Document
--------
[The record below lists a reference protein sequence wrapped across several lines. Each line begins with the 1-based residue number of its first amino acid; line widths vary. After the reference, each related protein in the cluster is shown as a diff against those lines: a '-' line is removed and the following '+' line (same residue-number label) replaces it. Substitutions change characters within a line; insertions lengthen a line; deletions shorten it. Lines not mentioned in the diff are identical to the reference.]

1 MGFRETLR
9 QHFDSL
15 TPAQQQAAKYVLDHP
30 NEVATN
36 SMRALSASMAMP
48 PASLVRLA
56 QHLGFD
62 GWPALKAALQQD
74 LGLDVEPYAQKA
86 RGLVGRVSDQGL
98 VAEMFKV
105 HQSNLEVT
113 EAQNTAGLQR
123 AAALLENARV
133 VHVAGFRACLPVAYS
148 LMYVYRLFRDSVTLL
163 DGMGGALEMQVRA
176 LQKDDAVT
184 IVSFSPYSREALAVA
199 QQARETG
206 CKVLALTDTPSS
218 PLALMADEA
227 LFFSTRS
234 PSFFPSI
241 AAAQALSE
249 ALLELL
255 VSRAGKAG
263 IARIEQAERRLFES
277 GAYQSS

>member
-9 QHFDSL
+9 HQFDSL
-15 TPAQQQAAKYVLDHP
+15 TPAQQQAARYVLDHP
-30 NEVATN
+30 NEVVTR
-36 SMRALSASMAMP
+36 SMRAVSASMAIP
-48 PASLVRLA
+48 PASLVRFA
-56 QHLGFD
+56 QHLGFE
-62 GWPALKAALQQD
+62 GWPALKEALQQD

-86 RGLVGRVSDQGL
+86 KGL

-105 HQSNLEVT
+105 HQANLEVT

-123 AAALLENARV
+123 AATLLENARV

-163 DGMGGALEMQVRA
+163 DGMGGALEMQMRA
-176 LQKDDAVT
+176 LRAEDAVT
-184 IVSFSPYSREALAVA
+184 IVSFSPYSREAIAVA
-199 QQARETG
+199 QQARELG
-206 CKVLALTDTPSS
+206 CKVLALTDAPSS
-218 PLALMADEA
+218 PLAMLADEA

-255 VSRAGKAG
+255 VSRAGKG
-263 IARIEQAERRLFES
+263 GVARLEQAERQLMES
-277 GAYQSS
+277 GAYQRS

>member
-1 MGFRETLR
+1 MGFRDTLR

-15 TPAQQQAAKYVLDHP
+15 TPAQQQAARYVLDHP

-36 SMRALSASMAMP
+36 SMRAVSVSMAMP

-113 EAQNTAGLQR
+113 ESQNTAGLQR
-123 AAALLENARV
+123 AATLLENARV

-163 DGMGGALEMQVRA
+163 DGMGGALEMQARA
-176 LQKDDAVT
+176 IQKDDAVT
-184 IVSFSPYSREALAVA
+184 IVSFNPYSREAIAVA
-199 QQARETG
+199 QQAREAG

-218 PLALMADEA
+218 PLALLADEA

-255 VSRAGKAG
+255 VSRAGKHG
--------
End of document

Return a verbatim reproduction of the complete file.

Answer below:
[The record below lists a reference protein sequence wrapped across several lines. Each line begins with the 1-based residue number of its first amino acid; line widths vary. After the reference, each related protein in the cluster is shown as a diff against those lines: a '-' line is removed and the following '+' line (same residue-number label) replaces it. Substitutions change characters within a line; insertions lengthen a line; deletions shorten it. Lines not mentioned in the diff are identical to the reference.]

1 MGFRETLR
9 QHFDSL
15 TPAQQQAAKYVLDHP
30 NEVATN
36 SMRALSASMAMP
48 PASLVRLA
56 QHLGFD
62 GWPALKAALQQD
74 LGLDVEPYAQKA
86 RGLVGRVSDQGL
98 VAEMFKV
105 HQSNLEVT
113 EAQNTAGLQR
123 AAALLENARV
133 VHVAGFRACLPVAYS
148 LMYVYRLFRDSVTLL
163 DGMGGALEMQVRA
176 LQKDDAVT
184 IVSFSPYSREALAVA
199 QQARETG
206 CKVLALTDTPSS
218 PLALMADEA
227 LFFSTRS
234 PSFFPSI
241 AAAQALSE
249 ALLELL
255 VSRAGKAG
263 IARIEQAERRLFES
277 GAYQSS

>member
-9 QHFDSL
+9 HQFDSL
-15 TPAQQQAAKYVLDHP
+15 TPAQQQAARYVLDHP
-30 NEVATN
+30 NEVVTR
-36 SMRALSASMAMP
+36 SMRAVSASMAIP
-48 PASLVRLA
+48 PASLVRFA
-56 QHLGFD
+56 QHLGFE
-62 GWPALKAALQQD
+62 GWPALKEALQQD

-86 RGLVGRVSDQGL
+86 KGL

-105 HQSNLEVT
+105 HQANLEVT

-123 AAALLENARV
+123 AATLLENARV

-163 DGMGGALEMQVRA
+163 DGMGGALEMQMRA
-176 LQKDDAVT
+176 LRAEDAVT
-184 IVSFSPYSREALAVA
+184 IVSFSPYSREAIAVA
-199 QQARETG
+199 QQARELG
-206 CKVLALTDTPSS
+206 CKVLALTDAPSS
-218 PLALMADEA
+218 PLAMLADEA

-255 VSRAGKAG
+255 VSRAGKG
-263 IARIEQAERRLFES
+263 GVARLEQAERQLMES
-277 GAYQSS
+277 GAYQRS

>member
-1 MGFRETLR
+1 MGFRDTLR

-15 TPAQQQAAKYVLDHP
+15 TPAQQQAARYVLDHP

-36 SMRALSASMAMP
+36 SMRAVSVSMAMP

-113 EAQNTAGLQR
+113 ESQNTAGLQR
-123 AAALLENARV
+123 AATLLENARV

-163 DGMGGALEMQVRA
+163 DGMGGALEMQARA
-176 LQKDDAVT
+176 IQKDDAVT
-184 IVSFSPYSREALAVA
+184 IVSFNPYSREAIAVA
-199 QQARETG
+199 QQAREAG

-218 PLALMADEA
+218 PLALLADEA

-255 VSRAGKAG
+255 VSRAGKHG